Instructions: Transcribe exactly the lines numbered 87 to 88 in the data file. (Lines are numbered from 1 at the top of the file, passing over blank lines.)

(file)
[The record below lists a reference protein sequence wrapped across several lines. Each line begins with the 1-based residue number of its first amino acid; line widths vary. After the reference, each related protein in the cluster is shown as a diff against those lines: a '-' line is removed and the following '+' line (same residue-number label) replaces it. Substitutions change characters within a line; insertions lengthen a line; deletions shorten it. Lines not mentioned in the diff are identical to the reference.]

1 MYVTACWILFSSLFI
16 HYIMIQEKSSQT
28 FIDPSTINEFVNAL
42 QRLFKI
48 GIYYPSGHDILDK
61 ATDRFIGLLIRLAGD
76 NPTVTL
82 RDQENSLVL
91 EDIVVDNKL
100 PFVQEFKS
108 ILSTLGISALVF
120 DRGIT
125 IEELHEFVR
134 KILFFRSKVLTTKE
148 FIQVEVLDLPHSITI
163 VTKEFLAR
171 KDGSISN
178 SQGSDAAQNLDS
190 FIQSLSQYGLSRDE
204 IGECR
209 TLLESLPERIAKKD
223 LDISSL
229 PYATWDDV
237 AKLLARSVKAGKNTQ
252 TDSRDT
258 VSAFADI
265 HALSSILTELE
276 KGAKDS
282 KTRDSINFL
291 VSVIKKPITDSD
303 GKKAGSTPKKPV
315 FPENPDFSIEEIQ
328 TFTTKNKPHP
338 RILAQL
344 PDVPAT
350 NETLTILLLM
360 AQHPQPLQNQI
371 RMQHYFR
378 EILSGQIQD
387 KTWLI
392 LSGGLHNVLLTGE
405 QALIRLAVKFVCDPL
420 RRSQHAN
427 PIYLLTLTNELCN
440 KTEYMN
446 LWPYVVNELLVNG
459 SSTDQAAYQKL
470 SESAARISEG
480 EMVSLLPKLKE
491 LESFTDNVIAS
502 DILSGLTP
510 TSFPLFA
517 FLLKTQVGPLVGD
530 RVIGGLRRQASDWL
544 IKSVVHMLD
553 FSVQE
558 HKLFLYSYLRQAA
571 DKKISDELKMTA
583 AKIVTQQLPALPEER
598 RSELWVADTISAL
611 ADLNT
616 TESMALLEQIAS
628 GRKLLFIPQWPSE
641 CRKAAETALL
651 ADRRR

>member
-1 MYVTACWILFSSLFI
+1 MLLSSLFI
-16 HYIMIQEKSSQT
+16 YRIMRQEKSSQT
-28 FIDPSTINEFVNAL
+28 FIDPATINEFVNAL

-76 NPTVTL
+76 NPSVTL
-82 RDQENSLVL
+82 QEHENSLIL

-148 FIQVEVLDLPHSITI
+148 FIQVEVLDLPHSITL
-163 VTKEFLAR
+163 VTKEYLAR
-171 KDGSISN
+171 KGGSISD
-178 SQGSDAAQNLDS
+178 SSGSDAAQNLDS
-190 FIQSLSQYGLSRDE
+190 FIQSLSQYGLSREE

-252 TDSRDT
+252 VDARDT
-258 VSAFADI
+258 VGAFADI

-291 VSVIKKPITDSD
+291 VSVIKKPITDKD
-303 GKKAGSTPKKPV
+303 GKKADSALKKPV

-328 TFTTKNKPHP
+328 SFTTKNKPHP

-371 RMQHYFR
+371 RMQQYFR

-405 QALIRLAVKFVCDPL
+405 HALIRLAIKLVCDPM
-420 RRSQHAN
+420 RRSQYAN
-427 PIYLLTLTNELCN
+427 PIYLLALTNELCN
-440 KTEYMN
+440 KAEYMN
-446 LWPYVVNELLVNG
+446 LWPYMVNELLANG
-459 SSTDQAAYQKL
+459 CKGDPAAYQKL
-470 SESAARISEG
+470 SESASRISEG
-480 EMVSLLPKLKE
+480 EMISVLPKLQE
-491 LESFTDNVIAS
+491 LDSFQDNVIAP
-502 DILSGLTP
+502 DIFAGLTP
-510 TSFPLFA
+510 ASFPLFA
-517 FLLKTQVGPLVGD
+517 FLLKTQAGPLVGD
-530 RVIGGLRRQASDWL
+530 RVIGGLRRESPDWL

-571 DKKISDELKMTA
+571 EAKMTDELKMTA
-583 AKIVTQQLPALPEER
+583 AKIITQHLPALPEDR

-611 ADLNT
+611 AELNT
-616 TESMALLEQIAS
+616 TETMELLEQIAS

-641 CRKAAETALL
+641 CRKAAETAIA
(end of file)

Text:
+190 FIQSLSQYGLSREE

-252 TDSRDT